Tomorrow, November 7th, “Bhopal: A Prayer for Rain,” officially releases in theaters in NY. It will release in other cities throughout the month, and will release in India December 5. I had a chance to view the film prior to the release date, and have provided you below with all you need to know regarding the film – the parts that worked, the parts that didn’t, and what the overall impact was! Read on for all the details.
The trailer for “Bhopal: A Prayer for Rain” has been doing rounds for a while, and it seemed that perhaps this time, India will have a film that will resonate well around the world. However, the film, despite its production length (around 1.5 hours) and impressive star cast (Martin Sheen, Misha Barton, Kal Penn), for the most part falls flat. The film revolves around the Union Carbide Bhopal gas tragedy that occurred in 1984 in India, but the real tragedy for “Bhopal” is the lack of a gripping story-line! Still, for those who love documentaries, the film is worth a watch. However, don’t expect to get any closure on the Bhopal incident as the film merely presents a basic overview of the tragedy without trying to pinpoint a single wrong party.
When viewing the trailer, it seems like this film has all the gloss, quality, and suspense of a Hollywood thriller. Unfortunately, the full film itself is unfocused, and time is wasted over segments that ultimately do not impact or contribute to the story. The film has two stories that work in tandem to convey the story of the Bhopal disaster – one is the story of Dilip (played by Rajpal Yadav), a rickshaw driver who lands a job at the Union Carbide plant, and the other story, focuses on Dilip’s long time friend, Motwani (played by Kal Penn), a tabloid journalist who wants to uncover the truth and expose the Bhopal plant as being the cause for Bhopal residents complaints of stench in the air and choking from the gas at night.
Rajpal Yadav and Kal Penn both are most known on screen for their comic roles. Yadav has been seen as a comic sidekick in many Bollywood films, while Penn is known best as stoner Kumar from the cult classic “Harold and Kumar” films. Penn truly shines in this role as he plays a very subdued and serious role. When he first speaks his lines with an Indian accent, it is surprising because we are used to his unique American accent and style of speaking. However, he has completely immersed himself in the role and truly stands out. Yadav too does justice to his role, but for some reason, the character doesn’t draw in the audience emotionally despite Yadav’s efforts. The fault lies in the script and not with Yadav.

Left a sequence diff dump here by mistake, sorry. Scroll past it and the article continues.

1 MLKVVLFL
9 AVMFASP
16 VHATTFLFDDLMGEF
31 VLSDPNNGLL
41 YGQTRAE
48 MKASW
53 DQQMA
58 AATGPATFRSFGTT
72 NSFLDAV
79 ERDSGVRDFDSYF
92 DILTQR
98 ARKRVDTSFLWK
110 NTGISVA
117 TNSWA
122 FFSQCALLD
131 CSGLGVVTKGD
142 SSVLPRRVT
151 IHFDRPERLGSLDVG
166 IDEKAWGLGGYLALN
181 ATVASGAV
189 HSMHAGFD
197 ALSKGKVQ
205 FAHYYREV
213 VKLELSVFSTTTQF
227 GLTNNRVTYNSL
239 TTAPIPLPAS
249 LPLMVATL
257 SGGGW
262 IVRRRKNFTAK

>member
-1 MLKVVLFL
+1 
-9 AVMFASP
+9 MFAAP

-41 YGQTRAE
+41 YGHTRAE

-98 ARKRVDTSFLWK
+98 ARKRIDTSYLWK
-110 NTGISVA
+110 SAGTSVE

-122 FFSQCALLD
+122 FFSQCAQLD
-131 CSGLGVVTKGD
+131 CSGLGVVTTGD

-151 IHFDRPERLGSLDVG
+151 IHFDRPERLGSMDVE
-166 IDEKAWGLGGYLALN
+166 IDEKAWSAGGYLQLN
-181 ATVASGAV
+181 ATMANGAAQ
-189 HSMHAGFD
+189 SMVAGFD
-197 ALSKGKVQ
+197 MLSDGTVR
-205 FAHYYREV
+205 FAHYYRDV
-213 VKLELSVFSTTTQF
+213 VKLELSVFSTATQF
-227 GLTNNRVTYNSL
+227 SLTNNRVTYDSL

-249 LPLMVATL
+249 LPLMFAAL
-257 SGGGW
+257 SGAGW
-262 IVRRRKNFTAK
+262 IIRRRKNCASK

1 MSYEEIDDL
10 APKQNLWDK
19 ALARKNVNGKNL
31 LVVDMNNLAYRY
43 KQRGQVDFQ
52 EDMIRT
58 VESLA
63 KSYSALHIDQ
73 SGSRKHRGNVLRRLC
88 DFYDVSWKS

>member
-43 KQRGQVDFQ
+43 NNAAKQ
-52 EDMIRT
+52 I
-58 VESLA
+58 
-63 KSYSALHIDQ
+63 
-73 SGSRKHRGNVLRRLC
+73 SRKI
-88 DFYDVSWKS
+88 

Penn’s character, a journalist, encounters Eva (played by Mischa Barton), an American journalist, whom he persuades to confront Carbide executive Warren Anderson to expose the safety flaws. The role she has is so limited and barely adds anything to the plot. When her character leaves for the US again, no one really misses it as it is such a poorly etched out character. Barton herself barely seems interested in her character. We’ve seen her act much better in other television and film ventures.
Martin Sheen is well cast as Warren Anderson, and manages to humanize the character. However, for those who are hoping more light will be shed on Anderson’s perspective and flaws in the disaster, you will be disappointed. Blame for the disaster is placed at all levels of the company – from Warren Anderson all the way to the employees working in the plant in India.
The direction works well at the beginning of the film, as it feels like we are merely a member of the crowd observing the action. Also impressive is the way the post-leak Bhopal is shown on film. The director captured the chaos, the pain, and the many deaths (i.e. some gory scenes that bring to light the effect of carbide). Perhaps one of the flaws with the film, however, is that there are no true heroes or villains in the movie. It makes it feel like the film ends without tying up loose ends. On the other hand, perhaps, that is the best way to end this film as there has not been any true closure to the case in reality. Yes, there was a settlement (approximately $2,000 per victim), but the impact of the Bhopal gas tragedy is everlasting.
Also, it may have been better to keep Penn as the main focus, and have his journalism skills uncover individual stories rather than focusing on Penn, Yadav, and Sheen. Switching between Penn and Yadav tends to hurt the flow of the film, and leaves us unattached to Yadav’s character. This truly hurts the movie as his character is supposed to draw the biggest emotional response from the crowd as we are exposed to the happy family, who throughout the film are planning his daughter’s wedding, crumble and succumb to tragedy at the end.
Overall, the film is a nice attempt at tackling a larger than life issue. After all, the Bhopal incident resulted in 10,000+ deaths and, even today, the impact is felt. Penn was a true stand out in the film, and I hope he gets more well-etched roles coming his way. “Bhopal: A Prayer for Rain” releases November 7 in NY, November 14 in LA, November 28 in Chicago, with more cities to follow. It is worth a watch, but don’t go in with high expectations!